A MOVE from premises in Mentone to new digs in early 2016 was the impetus for an art group to paint a picture of its own history in book form.
Mentone Mordialloc Art Group member Pamela Cooper compiled and edited the Art In Mentone book after deciding to dig through files stored in a cabinet at the group’s former Old Granary Lane base when it was scheduled for demolition ahead of a move to the Mentone Activity Hub in Venice Street.
The Mordialloc resident uncovered a treasure trove of documentation dating back to the art group’s formation in 1956 that forms the basis of the glossy Art In Mentone.
“I had a bit of a peek and saw there were some really interesting things in there and so wanted to keep a permanent record of it,” Ms Cooper said.
“Generally I have an appreciation of things that have happened in the past and I think it’s easy for us to forget all of that and to lose it. And I think it’s really quite sad because history is what builds and creates what we are today.”
The colourful book is a vivid illustration of changing people and places in the Mentone area over the past seven decades.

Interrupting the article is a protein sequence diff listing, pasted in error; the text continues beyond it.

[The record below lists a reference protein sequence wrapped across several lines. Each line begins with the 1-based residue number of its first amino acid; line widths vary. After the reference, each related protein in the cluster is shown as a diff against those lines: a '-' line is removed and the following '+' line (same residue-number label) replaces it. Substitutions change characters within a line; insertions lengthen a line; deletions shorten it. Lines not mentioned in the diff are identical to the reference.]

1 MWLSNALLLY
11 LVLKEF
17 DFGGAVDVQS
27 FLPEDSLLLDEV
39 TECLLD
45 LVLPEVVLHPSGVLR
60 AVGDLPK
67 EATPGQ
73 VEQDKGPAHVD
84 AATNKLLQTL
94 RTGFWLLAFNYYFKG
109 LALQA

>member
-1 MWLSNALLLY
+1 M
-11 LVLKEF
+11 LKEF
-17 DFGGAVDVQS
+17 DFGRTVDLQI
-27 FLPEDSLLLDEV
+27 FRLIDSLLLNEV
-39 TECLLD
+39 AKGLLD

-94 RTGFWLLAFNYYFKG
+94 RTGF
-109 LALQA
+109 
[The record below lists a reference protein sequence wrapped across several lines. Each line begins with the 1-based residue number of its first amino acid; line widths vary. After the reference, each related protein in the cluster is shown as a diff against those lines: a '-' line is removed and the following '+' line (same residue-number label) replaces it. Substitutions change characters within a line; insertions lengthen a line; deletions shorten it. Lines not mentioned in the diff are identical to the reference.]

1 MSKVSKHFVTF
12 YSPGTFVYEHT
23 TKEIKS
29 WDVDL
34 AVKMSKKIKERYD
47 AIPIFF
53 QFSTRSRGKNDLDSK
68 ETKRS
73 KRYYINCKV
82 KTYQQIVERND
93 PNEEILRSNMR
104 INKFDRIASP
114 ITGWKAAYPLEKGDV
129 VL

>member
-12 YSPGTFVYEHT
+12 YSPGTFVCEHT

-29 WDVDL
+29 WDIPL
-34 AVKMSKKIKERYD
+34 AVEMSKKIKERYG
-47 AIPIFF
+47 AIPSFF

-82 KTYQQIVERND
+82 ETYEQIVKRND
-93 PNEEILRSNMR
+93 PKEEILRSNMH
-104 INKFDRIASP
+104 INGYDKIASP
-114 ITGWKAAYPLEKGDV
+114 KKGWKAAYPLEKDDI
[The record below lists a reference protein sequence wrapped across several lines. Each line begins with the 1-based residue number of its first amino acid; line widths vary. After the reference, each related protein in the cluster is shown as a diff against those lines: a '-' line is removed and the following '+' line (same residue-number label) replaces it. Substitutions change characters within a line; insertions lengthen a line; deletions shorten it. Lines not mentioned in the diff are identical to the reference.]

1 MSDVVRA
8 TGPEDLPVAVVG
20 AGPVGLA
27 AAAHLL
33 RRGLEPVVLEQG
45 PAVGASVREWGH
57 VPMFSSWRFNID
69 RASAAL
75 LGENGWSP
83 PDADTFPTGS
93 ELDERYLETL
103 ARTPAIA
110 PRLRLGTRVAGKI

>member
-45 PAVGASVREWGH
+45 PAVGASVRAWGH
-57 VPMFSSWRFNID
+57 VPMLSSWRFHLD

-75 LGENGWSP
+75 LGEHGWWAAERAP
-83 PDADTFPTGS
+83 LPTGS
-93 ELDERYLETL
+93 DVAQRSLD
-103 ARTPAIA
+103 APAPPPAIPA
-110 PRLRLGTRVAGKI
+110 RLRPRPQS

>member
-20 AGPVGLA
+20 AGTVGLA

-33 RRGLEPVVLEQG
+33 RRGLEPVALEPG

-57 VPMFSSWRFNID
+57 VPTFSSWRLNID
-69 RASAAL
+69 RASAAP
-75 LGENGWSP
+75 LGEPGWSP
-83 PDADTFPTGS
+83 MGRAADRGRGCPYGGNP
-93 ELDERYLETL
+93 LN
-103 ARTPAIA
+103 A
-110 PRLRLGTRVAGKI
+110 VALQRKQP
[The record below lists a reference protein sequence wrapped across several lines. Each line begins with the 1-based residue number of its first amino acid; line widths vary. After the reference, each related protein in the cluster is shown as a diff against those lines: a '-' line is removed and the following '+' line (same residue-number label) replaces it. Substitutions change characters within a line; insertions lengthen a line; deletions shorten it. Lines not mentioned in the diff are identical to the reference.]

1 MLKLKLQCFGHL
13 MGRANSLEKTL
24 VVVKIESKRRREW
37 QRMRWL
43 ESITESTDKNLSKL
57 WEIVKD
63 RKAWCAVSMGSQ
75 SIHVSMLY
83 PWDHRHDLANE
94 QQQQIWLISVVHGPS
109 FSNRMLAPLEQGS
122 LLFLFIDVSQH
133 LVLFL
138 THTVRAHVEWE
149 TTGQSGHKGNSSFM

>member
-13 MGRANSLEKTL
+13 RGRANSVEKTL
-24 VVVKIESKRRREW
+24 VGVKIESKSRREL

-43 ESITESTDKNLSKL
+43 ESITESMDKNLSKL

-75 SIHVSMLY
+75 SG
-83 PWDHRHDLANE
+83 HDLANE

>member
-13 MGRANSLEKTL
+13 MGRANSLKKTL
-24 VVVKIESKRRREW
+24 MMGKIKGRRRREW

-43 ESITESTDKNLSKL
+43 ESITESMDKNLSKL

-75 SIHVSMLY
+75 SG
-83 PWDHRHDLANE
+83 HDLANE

It took about three years in Ms Cooper’s spare time to research and compile the book published last year for the first time.
Correspondence between the group, council and schools is preserved in its pages to show how the group flourished throughout the years.
“I realised as I went through it I was actually building a little part of the history of art in Australia,” Ms Cooper said.
“I had spine-chilling moments where I was able to connect a famous name in Australian art to our art group.”
Some of the Mentone Mordialloc Art Group’s early members, such as Gunnar Neeme and David Taylor, became internationally renowned.
“It’s a small piece of a big picture,” Ms Cooper said.
- Art In Mentone – A Local Tradition is available to buy at Mentone news agency and from the Mentone Mordialloc Art Group, 29 Venice Street, Mentone by calling 9584 6376.